Tag Archives | ethics

Cairn India Limited: Corporate Governance Alert

cairnCairn India is an oil and gas exploration and production company, headquartered in Gurgaon, India. It is a subsidiary of Vedanta Resources. Cairn India is one of the largest independent oil and gas exploration and production companies in India.

InGovern, India’s first independent proxy advisory and corporate governance research firm. reports that Cairn is giving loan of USD 1.25 billion to a group company, a foreign subsidiary of Sesa Sterlite Limited, at Libor plus 300 basis points for a 2-year period. The company has already disbursed $800 million, even before informing the shareholders. The disclosure is being made post hoc.
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Talk is Cheap: The Board's Role in an Ethical Culture

SVDXAs Advertised: Board resolve can be critical to the development of an effective ethical culture — defined as the values that inform the behavior toward the organization’s stakeholders. Features of an ethical culture will be examined, along with its value to the bottom line, company brand and reputation. Examples of effective board involvement will also be explored, that still hold management responsible for operational execution and performance. Continue Reading →

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Review: Whistleblower Laws

In The Successes and Failures of Whistleblower Laws, Robert G. Vaughn puts his life-long interest in perspective. A background with Nader’s Raiders studying federal agencies, work as an attorney representing whistleblowers, academic research and insights gained through study abroad facilitate Vaughn’s ability to evaluate the laws through theory and practice, stories and themes.

From Stanley Milgram to the Stanford prison experiments, My Lai Massacre and civil rights cases, Vaughn explores those who actually took up the adage, ‘question authority’ and the laws that evolved to protect them. He delves into famous cases, such as that of Frank Serpico and Daniel Ellsberg, as well as those far more obscure but also important. We also see how protections largely started in the civil service Continue Reading →

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100 Thought Leaders in Trustworthy Business Behavior

Trust Across AmericaCHESTER, NEW JERSEY, January 14, 2013. Trust Across America, global leaders in information, standards and data, and Who’s Who in trustworthy business has selected 2013’s Top 100 Thought Leaders in Trustworthy Business Behavior. These people collectively represent a group that can genuinely transform the way organizations do business. Consider following us on Twitter.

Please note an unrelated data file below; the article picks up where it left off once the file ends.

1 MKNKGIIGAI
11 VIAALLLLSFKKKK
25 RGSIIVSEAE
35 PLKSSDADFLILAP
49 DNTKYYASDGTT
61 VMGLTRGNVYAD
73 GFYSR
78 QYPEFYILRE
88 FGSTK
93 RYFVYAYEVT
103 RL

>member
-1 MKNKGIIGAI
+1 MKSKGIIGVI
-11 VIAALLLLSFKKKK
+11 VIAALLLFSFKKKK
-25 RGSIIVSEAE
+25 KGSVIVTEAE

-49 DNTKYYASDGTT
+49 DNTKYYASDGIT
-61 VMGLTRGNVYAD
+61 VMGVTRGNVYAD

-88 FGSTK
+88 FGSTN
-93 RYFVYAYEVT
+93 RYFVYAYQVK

According to Barbara Kimmel, Executive Director,

The release of this third annual list coincides with the formal launch of Trust Across America’s Campaign for Trust™, a two-year collaborative initiative to reverse the cycle of mistrust in business. Continue Reading →

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Video Friday: Tipping Off the SEC

Watch the What Happens to Tips (in wmv format) by the SEC’s Sean McKessy, Chief of the Office of the Whistleblower, and/or read the transcript below. As Broc Romanek noted, “for the most part, it provides comfort to the potential whistleblower – until you get to this phrase near the end of the video: “SEC enforcement actions can take years to be finalized.” That is a true statement that may scare off a few folks…” Continue Reading →

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Book Review: Owning Our Future

Marjorie Kelly is the rarest of authors, discussing some of the most difficult problems we face but doing so through an easily understood narrative of her own search for answers that is bound to draw in readers from a wide variety of backgrounds. Her analysis is insightful and the recommendations contained in Owning Our Future: The Emerging Ownership Revolution should strike a chord with most, regardless of their political persuasion. We all want a better future for our children. Kelly is pointing in the right direction to make that happen. Continue Reading →

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United States of America v. Carollo, Goldberg and Grimm: Mafia Tactics on Wall Street

Someday, it will go down in history as the first trial of the modern American mafia. Of course, you won’t hear the recent financial corruption case, United States of America v. Carollo, Goldberg and Grimm, called anything like that. If you heard about it at all, you’re probably either in the municipal bond business or married to an antitrust lawyer. Even then, all you probably heard was that a threesome of bit players on Wall Street got convicted of obscure antitrust violations in one of the most inscrutable, jargon-packed legal snoozefests since the government’s massive case against Microsoft in the Nineties – not exactly the thrilling courtroom drama offered by the famed trials of old-school mobsters like Al Capone or Anthony “Tony Ducks” Corallo. Continue Reading →

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